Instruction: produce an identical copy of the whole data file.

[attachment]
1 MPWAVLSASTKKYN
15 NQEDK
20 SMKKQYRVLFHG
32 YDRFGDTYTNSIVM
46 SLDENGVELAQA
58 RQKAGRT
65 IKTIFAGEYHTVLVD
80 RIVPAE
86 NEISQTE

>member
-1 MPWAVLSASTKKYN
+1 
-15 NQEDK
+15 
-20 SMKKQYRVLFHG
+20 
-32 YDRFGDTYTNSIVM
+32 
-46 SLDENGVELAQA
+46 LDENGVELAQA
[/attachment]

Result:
1 MPWAVLSASTKKYN
15 NQEDK
20 SMKKQYRVLFHG
32 YDRFGDTYTNSIVM
46 SLDENGVELAQA
58 RQKAGRT
65 IKTIFAGEYHTVLVD
80 RIVPAE
86 NEISQTE

>member
-1 MPWAVLSASTKKYN
+1 
-15 NQEDK
+15 
-20 SMKKQYRVLFHG
+20 
-32 YDRFGDTYTNSIVM
+32 
-46 SLDENGVELAQA
+46 LDENGVELAQA